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I keep hearing people say they're forking code in git. Git "fork" sounds suspiciously like git "clone" plus some (meaningless) psychological willingness to forgo future merges. There is no fork command in git, right?

Github makes forks a little more real by stapling correspondence onto it. That is, you press the fork button and later, when you press the pull request button, the system is smart enough to email the owner. Hence, it's a little bit of a dance around repo ownership and permissions.

Yes/No? Any angst over Github extending git in this direction? Or any rumors of git absorbing the functionality?

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Yeah, it is just a type of clone which is tracked by the github database. – Paŭlo Ebermann Jun 9 '11 at 1:21
Doesn't GitHub do something special to avoid doubling the storage requirements (on GitHub's own servers)? – Keith Thompson May 10 '12 at 3:44
Not mentioned yet: Deleting a private repo deletes all its forks. Deleting a public repo keeps the forks but promotes one fork to be the new parent repo. If your boss makes your public repo private, it breaks all the existing forks and you won't be able to make pull requests from them to the private repo.… – Plato Feb 25 at 0:21
up vote 539 down vote accepted

Fork, in the GitHub context, doesn't extend Git.
It only allows clone on the server side.

When you are cloning a GitHub repo on your local workstation, you cannot contribute back to the upstream repo unless you are explicitly declared as "contributor".
So that clone (to your local workstation) isn't a "fork". It is just a clone.

The other solution to contribute to that GitHub project is to:

  • clone that GitHub repo on your GitHub account (that is the "fork" part, a clone on the server side)
  • contribute commits to that GitHub repo (it is in your own GitHub account, so you have every right to push to it)
  • signal any interesting contribution back to the original GitHub repo (that is the "pull request" part)

Check also "Collaborative GitHub Workflow".

If you want to keep a link with the original repo (also called upstream), you need to add a remote referring that original repo.
See "What is the difference between origin and upstream in github"

fork and upstream

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"When you are cloning a GitHub repo on your local workstation, you cannot contribute back to the upstream repo unless you are explicitly declared as "contributor"." --- Is this not true with "forking"? Please explain. – chharvey Aug 3 '13 at 18:16
@TestSubject528491 no, with a fork, that means you are cloning the upstream repo as your own repo on the GitHub server side. Then you can locally clone that new "fork" repo on your computer and freely push back on it, since you are the creator and owner of that fork. – VonC Aug 3 '13 at 19:00
To me, the key point is that you can't submit a PR from your local copy unless you're declared to be a contributor. I'm so used to submitting PRs from my local repo, but that's because I'm always marked as a contributor. If you think about it, to submit a PR you have to push a branch to the remote repo and then create the PR. I guess it makes sense if you don't want random people creating branches on your repo. And that you'd prefer them to fork it and submit PRs that way instead. – Adam Zerner Feb 22 at 1:18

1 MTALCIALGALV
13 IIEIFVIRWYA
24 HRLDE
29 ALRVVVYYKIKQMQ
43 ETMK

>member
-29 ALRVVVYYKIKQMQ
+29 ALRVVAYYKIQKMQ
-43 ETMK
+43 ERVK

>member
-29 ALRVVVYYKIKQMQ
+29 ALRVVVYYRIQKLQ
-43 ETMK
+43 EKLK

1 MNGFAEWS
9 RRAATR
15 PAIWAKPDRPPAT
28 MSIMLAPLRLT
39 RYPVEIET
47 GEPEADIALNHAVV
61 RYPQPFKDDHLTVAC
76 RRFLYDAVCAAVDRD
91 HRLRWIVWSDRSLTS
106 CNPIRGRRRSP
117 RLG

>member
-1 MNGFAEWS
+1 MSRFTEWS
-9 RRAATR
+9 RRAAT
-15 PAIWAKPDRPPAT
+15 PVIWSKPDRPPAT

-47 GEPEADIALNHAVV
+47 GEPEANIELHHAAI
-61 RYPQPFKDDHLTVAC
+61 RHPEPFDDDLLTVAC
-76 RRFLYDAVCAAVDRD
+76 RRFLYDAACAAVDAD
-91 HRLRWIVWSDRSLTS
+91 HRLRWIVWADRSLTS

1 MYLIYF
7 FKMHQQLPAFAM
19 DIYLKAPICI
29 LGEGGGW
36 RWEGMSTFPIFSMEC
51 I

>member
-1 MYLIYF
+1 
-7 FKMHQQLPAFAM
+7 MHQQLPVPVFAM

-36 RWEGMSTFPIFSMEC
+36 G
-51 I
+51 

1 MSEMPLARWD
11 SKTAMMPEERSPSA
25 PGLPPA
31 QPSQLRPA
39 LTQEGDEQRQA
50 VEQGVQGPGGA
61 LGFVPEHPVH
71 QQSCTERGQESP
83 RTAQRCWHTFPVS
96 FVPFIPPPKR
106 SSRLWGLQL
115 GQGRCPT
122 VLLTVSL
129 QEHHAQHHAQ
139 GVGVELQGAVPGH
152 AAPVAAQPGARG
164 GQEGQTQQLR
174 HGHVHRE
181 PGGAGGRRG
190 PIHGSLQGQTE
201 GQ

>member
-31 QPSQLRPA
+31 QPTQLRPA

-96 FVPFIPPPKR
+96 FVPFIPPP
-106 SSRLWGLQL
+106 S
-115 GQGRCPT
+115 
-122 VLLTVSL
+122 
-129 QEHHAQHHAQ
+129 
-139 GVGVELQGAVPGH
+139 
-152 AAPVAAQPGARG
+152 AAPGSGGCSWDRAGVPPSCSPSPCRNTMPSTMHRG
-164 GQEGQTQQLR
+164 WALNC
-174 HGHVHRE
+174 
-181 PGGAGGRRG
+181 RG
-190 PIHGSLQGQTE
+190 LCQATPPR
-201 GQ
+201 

I keep hearing people say they're forking code in git. Git "fork" sounds suspiciously like git "clone" plus some (meaningless) psychological willingness to forgo future merges. There is no fork command in git, right?

I think you have a funny idea of what "forking" means. It is a concept, not a command specifically supported by any version control system.

The simplest kind of forking is synonymous with branching. Every time you create a branch, regardless of your VCS, you've "forked". These forks are usually pretty easy to merge back together.

The kind of fork you're talking about, where a separate party takes a complete copy of the code and walks away, necessarily happens outside the VCS in a centralized system like subversion. A distributed VCS like Git has much better support for forking the entire codebase and effectively starting a new project.

Git (not GitHub) natively supports "forking" an entire repo (ie, cloning it) in a couple of ways:

  • when you clone, a remote called origin is created for you
  • by default all the branches in the clone will track their origin equivalents
  • fetching and merging changes from the original project you forked from is trivially easy

Git makes contributing changes back to the source of the fork is as simple as asking someone from the original project to pull from you, or requesting write access to push changes back yourself. This is the part that GitHub makes easier, and standardizes.

Any angst over Github extending git in this direction? Or any rumors of git absorbing the functionality?